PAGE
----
Hacking Ashley Madison, ex-pat voting and Pluto
McMaster is known for making a positive impact on the local, national and international stages. Public Relations highlights a few of the many McMaster stories making the news in the past week.
Teaching, learning and student success:
The Globe and Mail published a half-page story and photo package about the Indigenous Undergraduate Summer Research Scholars program, which aims to improve graduate-school enrolment among Indigenous scholars, who are underrepresented in post-graduate programs. The story featured interviews with participants in the program and with Allison Sekuler (Acting Vice-President, Research), who launched the program. Radio-Canada International later posted a story about the program.
Global National News, CBC’s The Exchange with Amanda Lang, CBC TV Toronto and CBC Radio (Toronto) interviewed Mandeep Malik (DeGroote School of Business) about Loblaw’s plan to close 50 underperforming stores. CBC Radio outlets in Montreal, Victoria, Quebec City, Regina, Charlottetown, Halifax, Winnipeg and Kelowna featured clips from Malik’s Toronto radio interview.
CTV National News, Global National News and CHML Radio interviewed Robert Cockcroft (Physics and Astronomy) about the discovery of an Earth-like planet beyond the solar system.
CTV News Channel interviewed Marvin Ryder (DeGroote School of Business) about factors influencing the value of the Canadian dollar and, on a separate day, about the prohibitive costs of making an NHL expansion bid.
CTV News Channel interviewed Ken Owen (DeGroote School of Business)about the hack on photo-printing company PNI, which contracts its services to numerous retailers, including Costco. Owen, a PhD candidate whose research specialty is hacking, also talked to CHCH TV about the approved hack on the computer systems of a car, which successfully shut off the brakes of a car travelling at 70 mph. CP24 later interviewed Owen about hacks on baby monitors and Ashley Madison.
The Telegraph sought comment from Mohit Bhandari (Surgery) on a nation-wide study in India that revealed troubling deficiencies in trauma care services.
CTV News Channel interviewed Peter Graefe (Political Science) about the Liberal nomination battle in Mississauga between Eve Adams and Marco Mendicino. CHML Radio also interviewed Graefe about ex-pat Canadians being excluded from voting after more than five years outside the country.
Forbes, United Press International and The Hamilton Spectator reported on research led by Paul Moayyedi (Medicine) showing that eliminating the ulcer-causing bacterium H. Pylori with antibiotics also reduces the incidence of stomach cancer.
The Washington Post published a feature that highlighted the role of Adrian Upton (Neurology) in creating an electromagnetic device that shows great promise for relieving chronic pain.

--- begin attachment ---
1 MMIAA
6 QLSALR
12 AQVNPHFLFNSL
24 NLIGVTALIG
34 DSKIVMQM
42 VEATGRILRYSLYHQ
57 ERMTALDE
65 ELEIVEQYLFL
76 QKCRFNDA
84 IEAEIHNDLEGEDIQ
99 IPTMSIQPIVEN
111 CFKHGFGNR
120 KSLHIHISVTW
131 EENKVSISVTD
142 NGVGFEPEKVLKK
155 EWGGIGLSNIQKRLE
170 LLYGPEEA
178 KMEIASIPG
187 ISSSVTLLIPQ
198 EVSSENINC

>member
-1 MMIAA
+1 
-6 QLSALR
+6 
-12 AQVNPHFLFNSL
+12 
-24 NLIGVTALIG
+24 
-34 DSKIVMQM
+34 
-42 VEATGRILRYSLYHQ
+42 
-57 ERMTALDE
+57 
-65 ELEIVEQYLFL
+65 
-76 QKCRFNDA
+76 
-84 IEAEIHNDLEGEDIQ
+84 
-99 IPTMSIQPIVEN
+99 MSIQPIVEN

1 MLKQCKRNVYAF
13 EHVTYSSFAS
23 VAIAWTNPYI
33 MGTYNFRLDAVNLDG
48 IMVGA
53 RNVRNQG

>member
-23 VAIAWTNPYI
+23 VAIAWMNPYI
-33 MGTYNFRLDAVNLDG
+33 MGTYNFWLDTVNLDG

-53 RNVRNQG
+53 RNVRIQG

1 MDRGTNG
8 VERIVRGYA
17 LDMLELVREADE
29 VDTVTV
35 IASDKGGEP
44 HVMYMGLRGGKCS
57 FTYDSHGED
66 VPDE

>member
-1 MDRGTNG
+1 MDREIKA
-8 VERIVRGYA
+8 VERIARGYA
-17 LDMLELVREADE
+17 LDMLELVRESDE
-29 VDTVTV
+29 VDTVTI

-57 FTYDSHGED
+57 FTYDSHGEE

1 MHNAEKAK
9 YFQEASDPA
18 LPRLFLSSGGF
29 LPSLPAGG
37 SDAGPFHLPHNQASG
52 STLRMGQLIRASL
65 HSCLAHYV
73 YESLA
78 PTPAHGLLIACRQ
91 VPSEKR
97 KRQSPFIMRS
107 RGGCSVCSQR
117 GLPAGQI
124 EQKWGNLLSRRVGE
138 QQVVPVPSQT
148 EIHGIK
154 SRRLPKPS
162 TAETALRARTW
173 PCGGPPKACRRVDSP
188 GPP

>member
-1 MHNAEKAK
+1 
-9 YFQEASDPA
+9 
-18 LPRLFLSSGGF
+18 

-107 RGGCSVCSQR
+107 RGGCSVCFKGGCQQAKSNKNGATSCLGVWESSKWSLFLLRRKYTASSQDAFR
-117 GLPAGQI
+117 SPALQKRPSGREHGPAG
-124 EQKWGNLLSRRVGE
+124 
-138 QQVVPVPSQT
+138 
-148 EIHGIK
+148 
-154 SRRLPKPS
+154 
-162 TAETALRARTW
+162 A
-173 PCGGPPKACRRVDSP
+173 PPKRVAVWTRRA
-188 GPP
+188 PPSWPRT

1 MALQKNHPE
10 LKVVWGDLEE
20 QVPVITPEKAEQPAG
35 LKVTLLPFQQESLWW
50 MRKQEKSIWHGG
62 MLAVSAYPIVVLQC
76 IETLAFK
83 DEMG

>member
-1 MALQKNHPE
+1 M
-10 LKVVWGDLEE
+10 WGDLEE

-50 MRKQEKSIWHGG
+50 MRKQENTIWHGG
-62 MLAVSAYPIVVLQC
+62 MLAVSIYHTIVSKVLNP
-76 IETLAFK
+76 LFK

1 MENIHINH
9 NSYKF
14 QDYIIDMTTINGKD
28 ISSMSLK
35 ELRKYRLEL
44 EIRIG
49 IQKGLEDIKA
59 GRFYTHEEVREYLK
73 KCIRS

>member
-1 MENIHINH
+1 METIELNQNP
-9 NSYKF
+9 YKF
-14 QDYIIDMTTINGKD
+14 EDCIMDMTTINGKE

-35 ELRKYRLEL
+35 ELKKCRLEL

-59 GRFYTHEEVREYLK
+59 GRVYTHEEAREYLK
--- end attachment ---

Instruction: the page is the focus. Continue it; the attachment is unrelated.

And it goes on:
The Hamilton Spectator, CHCH, United Press and Reuters Health reported on a study lead by Tim Whelan (Oncology) that found a reduction in breast cancer recurrence when radiation is given to the lymph nodes in addition to the standard treatment of whole-breast irradiation after breast-conserving surgery.
Radio-Canada International interviewed Stephen Tullis (Engineering) about his work, as an engineer and former competitive rower, to develop more efficient blades for paddles and oars.
The Toronto Star highlighted research by Wayne Lewchuk (Labour Studies) on precarious employment.
The Hamilton Spectator and CBC News online published stories based on a Lancet commentary by adjunct professor Farhan Asrar (Family Medicine) suggesting that remote technology used to monitor the health of astronauts could also help stem the spread of infectious diseases such as Ebola here on Earth.
The Hamilton Spectator published a story about McMaster and its project partners opening a new downtown business accelerator, featuring comments from Sean Van Koughnett (AVP, Teaching and Learning).
Australia’s Queensland Times covered a talk on dating violence by Christine Wekerle (Pediatrics) who said that getting out of the classroom and into the real world is the best way to teach teenagers how to have non-violent intimate relationships.
In the news:
The Hamilton Spectator published a story about a new stamp from Canada Post featuring a photo of author Alice Munro and a sample of handwritten text from a letter that is part of the McMaster library’s archives. The story describes how Canada Post worked with archivist-librarian Rick Stapleton and cites archivist Renu Barrett describing the library’s collections of materials from Canadian authors and publishers.
The Guardian (UK) published an interview with a rising star in graphic novel storytelling, who reveals the intellectual underpinnings of his work through footnotes that reference thinkers such as McMaster’s Henry Giroux (Centre for Scholarship in the Public Interest).